How men react when they find out about this blog, or: “I’m going to be famous!”

In my last post, I mentioned this guy from college who verified my finding that short men don’t post their height on Tinder and carefully frame their photographs so that you can’t easily compare them to objects with known heights (Shaquille O’Neal, for example, or Yao Ming, or the Space Needle, or a great dane). Since he is also short, and I named the original subject of my height research Michael Dukakis, let’s call this one Dennis Kucinich.

Kucinich is the only person I know who I’ve come across on Tinder that I have swiped right to say hi to. I also immediately texted a screenshot to my old college roommate, who almost birthed her second baby right then from laughing so hard.

Have I mentioned that being on Tinder in the city where you grew up, when that city is Seattle, where a lot of people stay forever, is both awesome and terrible? My friends are horrified by it. “I would never Tinder in the city where I grew up! What if you see someone you know? What if you see someone who you have tons of Facebook friends in common with?”

Um. I’m here to tell you that I not only see people I know regularly, I sometimes have entire nights where I have mutual Facebook friends with literally every profile that comes up. I wouldn’t call it ideal but I definitely am still alive.

The mutual Facebook friends thing is tricky. If I don’t like the mutual friend, I might be tempted to swipe left. On the other hand, clearly being Facebook friends with someone isn’t indicative of whether or not *I* actually like that person, and the same might be true for the Tinder profile I’m looking at.

I think there should be an option for this on Tinder. “Yes, I know this person but I dislike them / feel neutrally about them / barely know them / generally don’t want to be judged on association. Swipe right if same.” If someone also clicks that button, then you match. You already have so much in common!

I swiped right, Kucinich swiped right, we matched, and I’m like, “I’M JUST SAYING HI” in a direct way that you might call it unnecessary but I would characterize as very necessary.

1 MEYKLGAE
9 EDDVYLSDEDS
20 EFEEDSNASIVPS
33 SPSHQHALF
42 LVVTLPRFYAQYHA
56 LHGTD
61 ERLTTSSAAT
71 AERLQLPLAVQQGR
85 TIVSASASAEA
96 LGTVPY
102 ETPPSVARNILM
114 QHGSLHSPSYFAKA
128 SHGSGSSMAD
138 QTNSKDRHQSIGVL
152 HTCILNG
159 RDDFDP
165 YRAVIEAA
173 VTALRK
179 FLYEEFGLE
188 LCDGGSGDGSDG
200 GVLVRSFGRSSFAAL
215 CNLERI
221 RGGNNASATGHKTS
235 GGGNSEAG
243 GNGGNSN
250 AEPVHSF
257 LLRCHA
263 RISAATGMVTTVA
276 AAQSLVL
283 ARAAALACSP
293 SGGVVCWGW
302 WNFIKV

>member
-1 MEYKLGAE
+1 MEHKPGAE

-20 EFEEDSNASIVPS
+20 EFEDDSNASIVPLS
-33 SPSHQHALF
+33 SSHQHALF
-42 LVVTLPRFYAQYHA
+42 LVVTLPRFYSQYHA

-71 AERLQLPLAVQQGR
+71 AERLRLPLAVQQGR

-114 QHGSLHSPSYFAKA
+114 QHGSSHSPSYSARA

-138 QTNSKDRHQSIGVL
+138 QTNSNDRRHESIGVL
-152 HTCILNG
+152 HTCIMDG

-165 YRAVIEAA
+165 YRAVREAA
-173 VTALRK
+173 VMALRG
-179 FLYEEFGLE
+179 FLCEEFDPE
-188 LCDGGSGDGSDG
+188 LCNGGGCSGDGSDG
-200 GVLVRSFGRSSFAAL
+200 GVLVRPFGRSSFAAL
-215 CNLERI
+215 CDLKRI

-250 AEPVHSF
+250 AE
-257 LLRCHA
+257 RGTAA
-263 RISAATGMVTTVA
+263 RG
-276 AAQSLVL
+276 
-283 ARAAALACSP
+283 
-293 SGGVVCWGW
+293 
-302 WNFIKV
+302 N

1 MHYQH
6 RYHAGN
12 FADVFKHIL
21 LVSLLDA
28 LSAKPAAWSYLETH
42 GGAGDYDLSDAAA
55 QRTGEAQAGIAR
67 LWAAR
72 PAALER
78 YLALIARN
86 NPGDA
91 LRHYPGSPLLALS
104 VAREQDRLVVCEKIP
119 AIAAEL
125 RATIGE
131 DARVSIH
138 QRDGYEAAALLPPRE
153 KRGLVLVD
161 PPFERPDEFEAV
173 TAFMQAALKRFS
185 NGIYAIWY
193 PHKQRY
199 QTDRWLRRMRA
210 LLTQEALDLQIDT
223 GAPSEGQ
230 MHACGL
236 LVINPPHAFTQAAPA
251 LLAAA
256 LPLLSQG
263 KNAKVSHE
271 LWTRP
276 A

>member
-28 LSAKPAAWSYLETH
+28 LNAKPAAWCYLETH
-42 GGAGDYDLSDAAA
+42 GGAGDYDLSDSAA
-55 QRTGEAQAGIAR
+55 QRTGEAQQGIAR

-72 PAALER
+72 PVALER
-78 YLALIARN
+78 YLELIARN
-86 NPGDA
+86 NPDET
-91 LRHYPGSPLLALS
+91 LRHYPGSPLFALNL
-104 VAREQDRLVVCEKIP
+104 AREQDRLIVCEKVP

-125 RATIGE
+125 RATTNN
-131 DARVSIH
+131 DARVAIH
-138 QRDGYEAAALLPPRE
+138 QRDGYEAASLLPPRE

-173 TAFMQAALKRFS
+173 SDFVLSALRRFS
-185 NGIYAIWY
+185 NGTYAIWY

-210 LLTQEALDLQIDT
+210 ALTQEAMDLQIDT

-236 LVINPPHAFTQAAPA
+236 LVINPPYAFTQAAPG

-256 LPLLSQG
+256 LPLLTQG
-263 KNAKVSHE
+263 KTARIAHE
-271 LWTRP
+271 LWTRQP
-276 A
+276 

And I continued to text with my friend about boys we knew in college and what she’s going to name her baby, who at that time was about to pop out any day (now safely popped).

It was basically the most 2015 late-twenties-something moment possible. My life right now: other people’s babies, boys, Tinder.

So let’s talk about fame, the other Millennial obsession. Kucinich asks if I’m writing, and I send him a link to this blog.

Kucinich: …my ticket to fame!

(Welcome, Kucinich. After 40 years in politics, you’ve finally made it.)

I’ve told several dates about this blog. If they’re savvy enough to say, “Do you write about Tinder?”—not a huge leap—I don’t lie. Then I end up giving them the blog name, because I think maybe it’s less scary once you see that I’m mostly writing about behavioral patterns and Tinder profiles rather than writing date reviews.


Ok. I didn’t write date reviews for a few months. I was trying to figure out if it was something I could do without victimizing my poor, hapless dates. JK, I was more worried about having to reveal personal details of my own life that I don’t want my dentist reading.

But also the thing about respecting other people and their privacy. But what’s the point of writing about something—Tinder—if you’re not going to reveal anything that’s actually happening—my sordid love life? But then…how do I write about dates in an interesting, entertaining way without saying too much about them or myself?